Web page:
Plucky peltasts put paid to a pack of pesky pachyderms


Imperial: Old school session using the investor card - my diversified portfolio fell to concentrated holdings in the top two countries. Austria-Hungary dominated the southeast corner of the map, feasting on a once-mighty Russian empire distracted by British raids in the north. Good game but it reminded me why we usually leave the investor card in the box.


Austria-Hungary on the clock


Eclipse: A sprawling six-player session using the human side of the player cards. I was fortunate to have an ally to my right (Docktor - insane but trustworthy in his own peculiar way) and a lack of wormholes to my left. This allowed me to develop my economy before heading into the center of my system, find a route to my left-ward neighbor, and retake the galactic core from the then-leader. We had several contrasting ship styles, including juggernauts shooting spitballs and proverbial eggshells armed with sledgehammers. A second six-player session later in the weekend featured a 28-28-27 photo finish decided by resources.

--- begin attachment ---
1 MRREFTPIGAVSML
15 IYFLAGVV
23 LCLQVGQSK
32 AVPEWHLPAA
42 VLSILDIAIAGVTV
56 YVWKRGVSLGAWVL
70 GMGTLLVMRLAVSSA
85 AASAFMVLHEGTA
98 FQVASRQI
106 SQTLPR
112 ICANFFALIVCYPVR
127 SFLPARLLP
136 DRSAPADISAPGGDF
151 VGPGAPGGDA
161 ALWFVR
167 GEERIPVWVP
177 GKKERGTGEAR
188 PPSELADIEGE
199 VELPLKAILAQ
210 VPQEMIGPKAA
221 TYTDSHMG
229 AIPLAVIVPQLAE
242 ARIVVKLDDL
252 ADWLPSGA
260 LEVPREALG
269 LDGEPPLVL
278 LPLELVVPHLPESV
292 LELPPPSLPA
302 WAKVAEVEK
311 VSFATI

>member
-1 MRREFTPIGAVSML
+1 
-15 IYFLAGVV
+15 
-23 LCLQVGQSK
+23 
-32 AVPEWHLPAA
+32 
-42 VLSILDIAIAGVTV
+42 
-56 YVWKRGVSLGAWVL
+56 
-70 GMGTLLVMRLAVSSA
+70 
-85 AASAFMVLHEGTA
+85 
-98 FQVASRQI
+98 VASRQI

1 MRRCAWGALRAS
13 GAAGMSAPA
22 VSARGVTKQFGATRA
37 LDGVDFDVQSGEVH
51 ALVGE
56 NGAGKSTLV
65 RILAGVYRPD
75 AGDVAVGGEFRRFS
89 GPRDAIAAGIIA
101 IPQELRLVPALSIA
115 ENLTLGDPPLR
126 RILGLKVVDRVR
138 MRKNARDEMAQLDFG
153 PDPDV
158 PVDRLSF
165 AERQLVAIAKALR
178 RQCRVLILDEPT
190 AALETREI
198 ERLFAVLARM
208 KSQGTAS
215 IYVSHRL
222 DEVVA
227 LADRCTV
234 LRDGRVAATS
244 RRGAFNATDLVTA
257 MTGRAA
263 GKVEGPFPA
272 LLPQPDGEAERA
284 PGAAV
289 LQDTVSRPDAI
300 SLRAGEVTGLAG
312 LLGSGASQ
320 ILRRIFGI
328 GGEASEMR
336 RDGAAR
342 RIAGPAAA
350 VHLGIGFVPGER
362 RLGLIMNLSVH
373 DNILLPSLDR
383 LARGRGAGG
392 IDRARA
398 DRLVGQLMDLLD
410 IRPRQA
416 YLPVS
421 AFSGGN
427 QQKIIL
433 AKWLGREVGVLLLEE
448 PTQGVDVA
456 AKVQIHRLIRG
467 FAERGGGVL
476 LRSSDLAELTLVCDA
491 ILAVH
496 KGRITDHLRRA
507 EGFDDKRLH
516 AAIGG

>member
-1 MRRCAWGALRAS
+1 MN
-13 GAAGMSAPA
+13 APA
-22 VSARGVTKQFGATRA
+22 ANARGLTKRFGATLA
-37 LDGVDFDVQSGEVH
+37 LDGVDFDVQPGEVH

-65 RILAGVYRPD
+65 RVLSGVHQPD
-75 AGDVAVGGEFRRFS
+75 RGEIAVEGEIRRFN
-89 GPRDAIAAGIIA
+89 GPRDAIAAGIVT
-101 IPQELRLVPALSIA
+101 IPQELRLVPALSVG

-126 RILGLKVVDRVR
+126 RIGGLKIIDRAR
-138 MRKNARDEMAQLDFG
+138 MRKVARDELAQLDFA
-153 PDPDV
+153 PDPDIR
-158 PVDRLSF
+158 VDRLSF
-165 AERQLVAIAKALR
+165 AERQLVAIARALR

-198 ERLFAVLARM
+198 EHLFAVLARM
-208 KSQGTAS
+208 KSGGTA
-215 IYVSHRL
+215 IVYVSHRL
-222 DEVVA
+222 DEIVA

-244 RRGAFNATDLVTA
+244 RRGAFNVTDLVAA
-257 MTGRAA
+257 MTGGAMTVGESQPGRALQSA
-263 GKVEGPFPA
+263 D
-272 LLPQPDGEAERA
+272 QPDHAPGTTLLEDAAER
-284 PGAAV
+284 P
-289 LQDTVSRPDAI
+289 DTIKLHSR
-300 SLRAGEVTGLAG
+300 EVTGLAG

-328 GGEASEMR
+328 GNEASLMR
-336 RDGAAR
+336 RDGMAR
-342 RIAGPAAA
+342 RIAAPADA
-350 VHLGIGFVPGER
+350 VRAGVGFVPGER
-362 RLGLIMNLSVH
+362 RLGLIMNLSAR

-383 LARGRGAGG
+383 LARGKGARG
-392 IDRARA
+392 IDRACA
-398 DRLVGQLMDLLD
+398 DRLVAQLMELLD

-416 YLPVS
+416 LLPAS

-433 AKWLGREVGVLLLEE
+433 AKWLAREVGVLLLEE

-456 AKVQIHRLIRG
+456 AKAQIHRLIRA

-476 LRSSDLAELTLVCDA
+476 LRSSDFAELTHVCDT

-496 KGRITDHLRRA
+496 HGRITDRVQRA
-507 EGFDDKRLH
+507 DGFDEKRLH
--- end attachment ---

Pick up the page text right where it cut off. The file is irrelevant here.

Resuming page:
Pigpile in the galactic core


Polis: Fight for the Hegemony: I taught this beauty to GorGor, with my Athens trading their way to victory thanks to a huge haul of silver in the final round. Steve also had bad luck early, failing his first four siege rolls. That doesn't sound bad in the grand scheme of things, but early on both powers are starved for prestige points, the currency of military action. Expending four points with nothing to show for it is a borderline disaster in the opening round. There is a lot to discover here in terms of strategies to exploit the subtle asymmetries. Polis should see a lot of table time in the near future.